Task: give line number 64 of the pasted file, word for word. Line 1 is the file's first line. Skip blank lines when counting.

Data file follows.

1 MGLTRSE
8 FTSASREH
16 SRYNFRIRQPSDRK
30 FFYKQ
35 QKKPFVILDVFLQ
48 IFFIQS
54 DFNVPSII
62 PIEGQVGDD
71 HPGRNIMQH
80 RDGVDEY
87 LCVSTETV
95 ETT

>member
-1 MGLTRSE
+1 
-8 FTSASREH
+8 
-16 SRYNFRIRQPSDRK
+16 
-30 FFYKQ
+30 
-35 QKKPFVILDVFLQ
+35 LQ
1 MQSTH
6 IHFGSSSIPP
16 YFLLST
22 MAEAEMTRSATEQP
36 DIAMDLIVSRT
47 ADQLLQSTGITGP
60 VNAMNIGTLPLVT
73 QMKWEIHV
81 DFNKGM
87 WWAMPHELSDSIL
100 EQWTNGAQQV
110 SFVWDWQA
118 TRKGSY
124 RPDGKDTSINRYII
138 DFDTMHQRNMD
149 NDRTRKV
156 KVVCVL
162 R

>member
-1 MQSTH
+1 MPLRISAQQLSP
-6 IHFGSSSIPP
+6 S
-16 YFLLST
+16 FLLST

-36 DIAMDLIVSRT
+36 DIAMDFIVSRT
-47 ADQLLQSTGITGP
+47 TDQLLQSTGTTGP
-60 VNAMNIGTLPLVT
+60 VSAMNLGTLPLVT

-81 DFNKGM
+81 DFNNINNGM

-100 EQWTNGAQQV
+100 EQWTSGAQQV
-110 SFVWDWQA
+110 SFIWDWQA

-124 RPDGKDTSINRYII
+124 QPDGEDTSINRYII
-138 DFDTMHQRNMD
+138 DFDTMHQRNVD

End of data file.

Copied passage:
+138 DFDTMHQRNVD